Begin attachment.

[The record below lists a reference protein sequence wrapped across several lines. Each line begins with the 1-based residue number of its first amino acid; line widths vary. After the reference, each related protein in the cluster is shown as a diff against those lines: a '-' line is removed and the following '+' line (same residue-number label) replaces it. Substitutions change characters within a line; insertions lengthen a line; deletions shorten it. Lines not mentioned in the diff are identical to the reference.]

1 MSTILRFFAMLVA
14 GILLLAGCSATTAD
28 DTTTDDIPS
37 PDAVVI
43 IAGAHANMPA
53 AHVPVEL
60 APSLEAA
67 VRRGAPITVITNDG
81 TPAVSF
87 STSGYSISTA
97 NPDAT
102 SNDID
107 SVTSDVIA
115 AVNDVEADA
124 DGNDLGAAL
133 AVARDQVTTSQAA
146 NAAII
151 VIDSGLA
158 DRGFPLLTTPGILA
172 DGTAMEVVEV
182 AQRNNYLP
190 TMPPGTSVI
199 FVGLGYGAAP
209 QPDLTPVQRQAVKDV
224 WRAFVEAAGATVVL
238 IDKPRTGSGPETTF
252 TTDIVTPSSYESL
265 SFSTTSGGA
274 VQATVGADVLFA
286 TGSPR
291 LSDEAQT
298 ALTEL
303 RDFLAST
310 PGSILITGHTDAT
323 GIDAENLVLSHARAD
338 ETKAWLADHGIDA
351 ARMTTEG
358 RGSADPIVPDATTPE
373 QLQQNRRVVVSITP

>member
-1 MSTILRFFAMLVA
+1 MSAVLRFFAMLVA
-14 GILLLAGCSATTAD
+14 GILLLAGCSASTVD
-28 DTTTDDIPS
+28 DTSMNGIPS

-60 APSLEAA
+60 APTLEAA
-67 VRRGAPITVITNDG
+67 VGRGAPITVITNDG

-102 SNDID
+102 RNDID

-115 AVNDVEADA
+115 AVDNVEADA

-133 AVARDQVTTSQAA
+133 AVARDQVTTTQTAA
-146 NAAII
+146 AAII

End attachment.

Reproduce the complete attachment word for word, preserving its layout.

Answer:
[The record below lists a reference protein sequence wrapped across several lines. Each line begins with the 1-based residue number of its first amino acid; line widths vary. After the reference, each related protein in the cluster is shown as a diff against those lines: a '-' line is removed and the following '+' line (same residue-number label) replaces it. Substitutions change characters within a line; insertions lengthen a line; deletions shorten it. Lines not mentioned in the diff are identical to the reference.]

1 MSTILRFFAMLVA
14 GILLLAGCSATTAD
28 DTTTDDIPS
37 PDAVVI
43 IAGAHANMPA
53 AHVPVEL
60 APSLEAA
67 VRRGAPITVITNDG
81 TPAVSF
87 STSGYSISTA
97 NPDAT
102 SNDID
107 SVTSDVIA
115 AVNDVEADA
124 DGNDLGAAL
133 AVARDQVTTSQAA
146 NAAII
151 VIDSGLA
158 DRGFPLLTTPGILA
172 DGTAMEVVEV
182 AQRNNYLP
190 TMPPGTSVI
199 FVGLGYGAAP
209 QPDLTPVQRQAVKDV
224 WRAFVEAAGATVVL
238 IDKPRTGSGPETTF
252 TTDIVTPSSYESL
265 SFSTTSGGA
274 VQATVGADVLFA
286 TGSPR
291 LSDEAQT
298 ALTEL
303 RDFLAST
310 PGSILITGHTDAT
323 GIDAENLVLSHARAD
338 ETKAWLADHGIDA
351 ARMTTEG
358 RGSADPIVPDATTPE
373 QLQQNRRVVVSITP

>member
-1 MSTILRFFAMLVA
+1 MSAVLRFFAMLVA
-14 GILLLAGCSATTAD
+14 GILLLAGCSASTVD
-28 DTTTDDIPS
+28 DTSMNGIPS

-60 APSLEAA
+60 APTLEAA
-67 VRRGAPITVITNDG
+67 VGRGAPITVITNDG

-102 SNDID
+102 RNDID

-115 AVNDVEADA
+115 AVDNVEADA

-133 AVARDQVTTSQAA
+133 AVARDQVTTTQTAA
-146 NAAII
+146 AAII